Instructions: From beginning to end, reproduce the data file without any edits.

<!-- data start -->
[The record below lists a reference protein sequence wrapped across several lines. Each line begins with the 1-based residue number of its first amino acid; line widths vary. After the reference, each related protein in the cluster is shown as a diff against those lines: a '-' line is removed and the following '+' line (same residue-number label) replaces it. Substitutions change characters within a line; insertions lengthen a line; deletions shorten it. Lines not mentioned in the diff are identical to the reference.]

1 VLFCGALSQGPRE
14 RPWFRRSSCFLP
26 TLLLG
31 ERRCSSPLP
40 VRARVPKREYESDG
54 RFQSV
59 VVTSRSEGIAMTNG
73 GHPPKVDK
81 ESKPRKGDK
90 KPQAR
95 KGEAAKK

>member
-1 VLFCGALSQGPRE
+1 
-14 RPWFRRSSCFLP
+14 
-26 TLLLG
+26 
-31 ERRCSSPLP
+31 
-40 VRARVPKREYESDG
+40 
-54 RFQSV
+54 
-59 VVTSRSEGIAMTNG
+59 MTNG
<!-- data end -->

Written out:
[The record below lists a reference protein sequence wrapped across several lines. Each line begins with the 1-based residue number of its first amino acid; line widths vary. After the reference, each related protein in the cluster is shown as a diff against those lines: a '-' line is removed and the following '+' line (same residue-number label) replaces it. Substitutions change characters within a line; insertions lengthen a line; deletions shorten it. Lines not mentioned in the diff are identical to the reference.]

1 VLFCGALSQGPRE
14 RPWFRRSSCFLP
26 TLLLG
31 ERRCSSPLP
40 VRARVPKREYESDG
54 RFQSV
59 VVTSRSEGIAMTNG
73 GHPPKVDK
81 ESKPRKGDK
90 KPQAR
95 KGEAAKK

>member
-1 VLFCGALSQGPRE
+1 
-14 RPWFRRSSCFLP
+14 
-26 TLLLG
+26 
-31 ERRCSSPLP
+31 
-40 VRARVPKREYESDG
+40 
-54 RFQSV
+54 
-59 VVTSRSEGIAMTNG
+59 MTNG